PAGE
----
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The Cruise Ship Workforce

Who Bakes the Croissants and Teaches the Samba?
by andrew l. yarrow

andrew yarrow, a former New York Times reporter, teaches at George Mason University.

Published TK


Unlike most librarians, Regina Salazar Cordova spends most of the year sailing aboard the Crystal Serenity, a luxury cruise ship that takes guests on five-figure vacations in the Caribbean, South Pacific and Asia. From her desk on deck seven, she has never-ending views of the sea and shorelines while helping occasional visitors find books or navigate the ship’s internet service.

Envious? Maybe you shouldn’t be. Traveling the world may seem like a dream job, but Salazar is away from her two children in the Philippines for up to nine months at a stretch, never has a full day off, shares a cabin with several roommates, and makes less than $1,500 per month. “I’m a very positive person,” she said. “But it’s not easy at all being away from your family. And it can be quite challenging to work with people of different nationalities, beliefs and personalities.”

Five decks above in the Palm Court, Martin Chow’s job is to waltz or foxtrot with mostly older, unmarried women passengers. Mr. Chow, a 62-year-old retired computer programmer from Vancouver, isn’t paid — but volunteers as a part-year onboard dance host in return for room and board “so that I can see the world,” he explained.

While Salazar is among a half million people, most of them from developing countries where good jobs are scarce, who work as “seafarers” in the global cruise industry, Chow is part of a secondary workforce of Americans and other rich-world adventurers, some paid, some not, who serve in a variety of capacities as onboard “talent.” This is the hybrid labor force undergirding a large and growing sector of the global travel industry — one that has come roaring back after Covid-19 hammered the cruise lines in 2020.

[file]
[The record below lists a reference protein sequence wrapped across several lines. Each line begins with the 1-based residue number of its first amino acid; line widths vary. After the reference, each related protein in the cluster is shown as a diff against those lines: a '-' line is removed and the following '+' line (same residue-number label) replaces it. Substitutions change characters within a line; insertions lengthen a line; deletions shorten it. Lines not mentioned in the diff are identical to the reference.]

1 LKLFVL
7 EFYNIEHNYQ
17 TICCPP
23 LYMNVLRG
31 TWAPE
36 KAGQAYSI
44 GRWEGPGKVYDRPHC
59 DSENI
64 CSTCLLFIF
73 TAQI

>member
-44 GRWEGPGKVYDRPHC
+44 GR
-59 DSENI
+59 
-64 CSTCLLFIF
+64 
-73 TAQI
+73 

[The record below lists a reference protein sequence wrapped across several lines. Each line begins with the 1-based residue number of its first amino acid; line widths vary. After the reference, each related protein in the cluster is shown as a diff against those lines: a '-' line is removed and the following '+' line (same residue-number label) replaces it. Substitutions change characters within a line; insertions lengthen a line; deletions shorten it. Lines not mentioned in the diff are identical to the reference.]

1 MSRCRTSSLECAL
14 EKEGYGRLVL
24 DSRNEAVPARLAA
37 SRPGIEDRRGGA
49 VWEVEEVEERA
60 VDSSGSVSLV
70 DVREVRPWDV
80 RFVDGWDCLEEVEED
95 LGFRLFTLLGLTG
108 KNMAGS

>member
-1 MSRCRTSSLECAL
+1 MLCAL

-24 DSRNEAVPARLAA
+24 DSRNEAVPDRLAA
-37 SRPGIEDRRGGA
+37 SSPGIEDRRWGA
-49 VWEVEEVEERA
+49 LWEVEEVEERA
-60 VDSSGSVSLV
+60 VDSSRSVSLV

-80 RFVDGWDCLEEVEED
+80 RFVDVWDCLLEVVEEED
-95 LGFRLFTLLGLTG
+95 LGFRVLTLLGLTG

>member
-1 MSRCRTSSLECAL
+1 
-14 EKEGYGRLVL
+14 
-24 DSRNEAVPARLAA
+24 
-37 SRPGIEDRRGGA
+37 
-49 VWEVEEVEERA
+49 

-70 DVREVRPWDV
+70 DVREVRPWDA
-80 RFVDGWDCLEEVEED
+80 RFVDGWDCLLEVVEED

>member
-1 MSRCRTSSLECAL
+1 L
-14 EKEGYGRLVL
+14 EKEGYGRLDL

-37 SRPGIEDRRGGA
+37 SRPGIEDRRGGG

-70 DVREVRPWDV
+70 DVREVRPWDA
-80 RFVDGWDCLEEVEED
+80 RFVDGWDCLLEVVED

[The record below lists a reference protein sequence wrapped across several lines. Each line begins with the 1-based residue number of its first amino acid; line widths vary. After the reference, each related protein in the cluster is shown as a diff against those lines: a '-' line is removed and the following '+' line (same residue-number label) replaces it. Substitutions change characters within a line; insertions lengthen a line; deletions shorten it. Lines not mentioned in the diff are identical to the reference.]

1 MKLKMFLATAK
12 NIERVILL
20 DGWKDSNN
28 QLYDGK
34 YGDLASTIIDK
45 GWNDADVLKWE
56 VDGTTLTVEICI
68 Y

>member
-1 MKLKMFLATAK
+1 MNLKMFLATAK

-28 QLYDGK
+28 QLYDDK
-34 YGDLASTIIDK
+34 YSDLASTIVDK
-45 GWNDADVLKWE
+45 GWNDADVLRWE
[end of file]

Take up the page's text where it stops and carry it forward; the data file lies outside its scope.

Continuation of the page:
Although staffing needs plainly vary, the big ships have about one crew member to every 2.25 passengers, with the ratio closer to 1:1 on luxury lines like Crystal — somebody, after all, has to be awake at 3 a.m. to bake the morning pains au chocolat.

According to the Cruise Lines International Association, the industry expects to board some 36 million paying passengers in 2024, 20 percent more than in 2019. "Overall, the market is extremely strong, especially the top end,” Bob Levinstein, CEO of online cruise broker Cruise Compete, told Reuters.

Of course, like hotels, cruise ships range from budget to very high end. Some offer sophisticated tours on intimate vessels, where moonlighting professors lecture about the Galapagos or Antarctica, to 1,200-foot behemoths like Royal Caribbean’s spanking new Icon of the Seas that treat 7,000 passengers to everything from an ice-skating arena to the world’s tallest floating waterslide.
Love It or Leave It